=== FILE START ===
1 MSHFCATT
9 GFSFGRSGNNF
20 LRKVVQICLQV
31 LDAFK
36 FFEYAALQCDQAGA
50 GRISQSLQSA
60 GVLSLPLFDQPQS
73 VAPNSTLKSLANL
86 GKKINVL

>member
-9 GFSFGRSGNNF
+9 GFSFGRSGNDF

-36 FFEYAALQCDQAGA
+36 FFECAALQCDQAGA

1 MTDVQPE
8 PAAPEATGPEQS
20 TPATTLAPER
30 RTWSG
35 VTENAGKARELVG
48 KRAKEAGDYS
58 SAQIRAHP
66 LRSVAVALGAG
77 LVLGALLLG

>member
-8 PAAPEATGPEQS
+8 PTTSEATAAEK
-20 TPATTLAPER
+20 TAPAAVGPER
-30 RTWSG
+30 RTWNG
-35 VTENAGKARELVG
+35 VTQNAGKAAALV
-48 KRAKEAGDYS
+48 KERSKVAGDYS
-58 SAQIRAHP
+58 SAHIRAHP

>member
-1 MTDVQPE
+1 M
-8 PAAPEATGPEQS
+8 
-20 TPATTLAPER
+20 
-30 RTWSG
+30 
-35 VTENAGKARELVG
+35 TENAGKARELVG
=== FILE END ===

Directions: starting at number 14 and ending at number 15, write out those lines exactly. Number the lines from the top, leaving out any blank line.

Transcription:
+36 FFECAALQCDQAGA

1 MTDVQPE